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by Elaine K Howley

September 5, 2023

Training is important, but so is quality rest

For many Masters swimmers, routine is everything. You go to your workout three, four, five, or more days a week or more like clockwork. You work hard during your training sessions, whether they’re in the pool or open water, and you rinse and repeat.

All that training is great for keeping you in good swimming shape, and great for your mental health and your social life. But if it’s coming at the expense of enough rest and good sleep, then you may want to reconsider how you’re balancing your ratio of workouts to rest days.

That’s because sleep is critical to performance, and most of us simply aren’t getting enough of it.

The Centers for Disease Control and Prevention reports that some 70 million American adults are chronically sleep deprived. The American Academy of Sleep Medicine and the Sleep Research Society both recommend that adults aged 18 to 60 years get at least 7 hours of sleep each night. But the CDC reports that 35% of folks are not meeting that minimum requirement.

Athletes Need Even More Shut-Eye

Athletes need even more sleep because of the stress that training and racing put on the body. It’s a good kind of stress, to be sure, but the whole way training works is by incrementally stressing the body and then allowing it to rebuild itself stronger and faster. That happens when you’re sleeping.

It’s during sleep that the body takes out the molecular garbage, so to speak, and removes waste products from cells and repairs damage incurred in the muscles. It’s also during sleep that your immune system repairs itself and comes back stronger, ready to fight any pathogens that might threaten your health.

It’s also during sleep when your brain has a chance to process what you did at workout earlier in the day. Memories are formed and maintained during sleep, which means that if you learned a new stroke, worked on your flip turns, or tinkered with another fine point of technique, those corrections can take a firmer hold in your memory while you’re sleeping.

Good quality sleep is also integral to mental health, which can significantly impact your ability to perform on race day.

So how much sleep should you try to get? Well, that can be an individual answer to some extent, but according to one very small study among Stanford University swimmers, 10 hours per night offered noticeable improvements.

The five elite swimmers in the study extended their nightly sleep period to 10 hours for six to seven weeks and saw some significant changes. Specifically, the athletes swam a 15-meter sprint 0.51 seconds faster (7%) on average and reacted 0.15 seconds (17%) quicker off the blocks. Turn times were improved by 0.10 seconds (9%). This is all in addition to reductions in daytime sleepiness and a boost in mood the participants reported. 

While getting off the blocks and having faster turns aren’t concerns for most open water swimmers, the results nevertheless underscore the power of sleep in supporting greater athletic performance. Additional research has also shown that sleep is a crucial factor in performance, specifically in sports that require speed, tactical strategy, and technical skill, which are all components of open water racing. That’s according to a 2018 review published in the Clinical Journal of Sport Medicine, which also found that the longer the sleep extensions were sustained, the bigger the payoff.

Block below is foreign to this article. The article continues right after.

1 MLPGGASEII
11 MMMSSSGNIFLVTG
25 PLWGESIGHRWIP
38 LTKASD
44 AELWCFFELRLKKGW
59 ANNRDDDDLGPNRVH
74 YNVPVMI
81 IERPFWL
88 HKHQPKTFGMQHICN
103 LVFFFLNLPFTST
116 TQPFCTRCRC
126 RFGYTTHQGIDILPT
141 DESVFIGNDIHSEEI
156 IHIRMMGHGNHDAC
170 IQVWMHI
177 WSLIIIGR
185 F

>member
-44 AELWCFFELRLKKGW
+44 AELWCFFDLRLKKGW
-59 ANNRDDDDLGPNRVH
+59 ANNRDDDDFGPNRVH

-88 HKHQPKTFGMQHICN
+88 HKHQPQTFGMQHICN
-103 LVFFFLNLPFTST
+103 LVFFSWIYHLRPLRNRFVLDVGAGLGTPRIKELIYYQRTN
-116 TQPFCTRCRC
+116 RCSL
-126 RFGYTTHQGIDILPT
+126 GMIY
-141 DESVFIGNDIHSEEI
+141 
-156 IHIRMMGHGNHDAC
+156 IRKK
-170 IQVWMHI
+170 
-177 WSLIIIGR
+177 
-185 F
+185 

Tips for Getting Better Sleep

Modern life is not always conducive to getting the kind of sleep you need to perform your best every day, but there are a few changes you can make to your lifestyle that can help make it a little easier to get better quality sleep.

  • Ready your room. A cool, dark, quiet place is more helpful for good sleep than a bright, warm, or noisy location. Consider adding room-darkening shades or wearing an eye mask if light infiltrates your room, and turn down the thermostat a degree or two to keep it cool.
  • Get consistent. Your circadian rhythm thrives on consistency, so be sure to set a regular bedtime and wake-time and stick to it. Even when an extra episode of that binge-worthy show is a mere click away, it’s best to shut it off and keep your bedtime, especially if you have an early morning training session planned.
  • Avoid substances. Alcohol, caffeine, and other stimulants can wreck your sleep cycle, so be sure to avoid caffeine from the afternoon onward and skip the nightly glass of wine to improve your sleep.
  • Put away the screens. Blue-light emitting screens, such as cell phones, computers, and televisions can also interrupt your circadian rhythm by disrupting your body’s ability to release melatonin, a hormone that makes you feel sleepy. Put all screens away an hour or two before bedtime to limit this interference.
  • Institute a wind-down routine. Again, the body loves consistency, and you can help signal yours that it’s time to sleep by instituting a nightly bedtime routine. Whether it’s reading for 20 minutes before heading up to bed or taking a warm bath to relax you, get into a regular habit that your body can learn to recognize as time to get sleepy.

The more of these sleep hygiene tips you can adopt, and the more of them that you can make routine habits, the better you’ll sleep. And that’s highly likely to help you perform your best during your next open water race or pool training session.

Looking for more great information about swimming? Check out our Swimming 101 guide featuring swimming pool and stroke basics, how to start swim training as an adult, and more.


  • Open Water


  • Health